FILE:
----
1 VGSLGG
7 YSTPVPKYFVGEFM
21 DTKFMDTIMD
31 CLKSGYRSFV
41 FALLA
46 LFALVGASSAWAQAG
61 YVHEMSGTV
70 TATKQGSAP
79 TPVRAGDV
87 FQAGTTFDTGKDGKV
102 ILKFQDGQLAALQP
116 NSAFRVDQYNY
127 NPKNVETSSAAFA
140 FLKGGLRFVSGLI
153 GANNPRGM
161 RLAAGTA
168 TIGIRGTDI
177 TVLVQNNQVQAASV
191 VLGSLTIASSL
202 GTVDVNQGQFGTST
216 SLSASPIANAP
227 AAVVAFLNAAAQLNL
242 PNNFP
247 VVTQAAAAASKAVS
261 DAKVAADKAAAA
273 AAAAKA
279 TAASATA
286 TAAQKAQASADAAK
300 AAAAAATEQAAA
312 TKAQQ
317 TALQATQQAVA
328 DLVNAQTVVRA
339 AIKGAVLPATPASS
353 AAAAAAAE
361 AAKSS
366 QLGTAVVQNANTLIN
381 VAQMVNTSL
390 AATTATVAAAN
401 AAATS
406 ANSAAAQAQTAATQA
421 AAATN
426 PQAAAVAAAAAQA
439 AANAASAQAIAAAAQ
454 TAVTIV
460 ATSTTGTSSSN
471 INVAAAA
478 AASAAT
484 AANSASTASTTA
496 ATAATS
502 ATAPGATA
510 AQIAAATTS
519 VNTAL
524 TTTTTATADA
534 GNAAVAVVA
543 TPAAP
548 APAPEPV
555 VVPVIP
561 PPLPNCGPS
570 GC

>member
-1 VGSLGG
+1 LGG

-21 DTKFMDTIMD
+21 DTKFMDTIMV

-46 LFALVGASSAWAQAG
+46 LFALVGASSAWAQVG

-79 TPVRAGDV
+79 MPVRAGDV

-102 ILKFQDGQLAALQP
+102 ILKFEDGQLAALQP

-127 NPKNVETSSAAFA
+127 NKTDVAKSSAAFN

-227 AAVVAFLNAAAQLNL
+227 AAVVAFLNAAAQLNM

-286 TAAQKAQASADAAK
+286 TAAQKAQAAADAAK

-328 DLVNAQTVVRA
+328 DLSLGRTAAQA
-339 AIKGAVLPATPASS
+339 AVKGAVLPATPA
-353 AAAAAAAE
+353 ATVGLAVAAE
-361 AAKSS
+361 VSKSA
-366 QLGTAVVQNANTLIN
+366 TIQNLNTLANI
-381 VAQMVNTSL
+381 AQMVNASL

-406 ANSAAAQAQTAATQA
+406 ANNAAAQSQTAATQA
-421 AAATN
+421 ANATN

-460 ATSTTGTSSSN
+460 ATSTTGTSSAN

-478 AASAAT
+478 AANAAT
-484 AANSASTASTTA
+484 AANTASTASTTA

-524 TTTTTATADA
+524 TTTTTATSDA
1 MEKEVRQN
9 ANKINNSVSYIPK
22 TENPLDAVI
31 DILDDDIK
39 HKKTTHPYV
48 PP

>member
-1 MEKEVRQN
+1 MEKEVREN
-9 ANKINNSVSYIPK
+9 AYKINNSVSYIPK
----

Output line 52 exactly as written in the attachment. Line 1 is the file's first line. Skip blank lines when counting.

519 VNTAL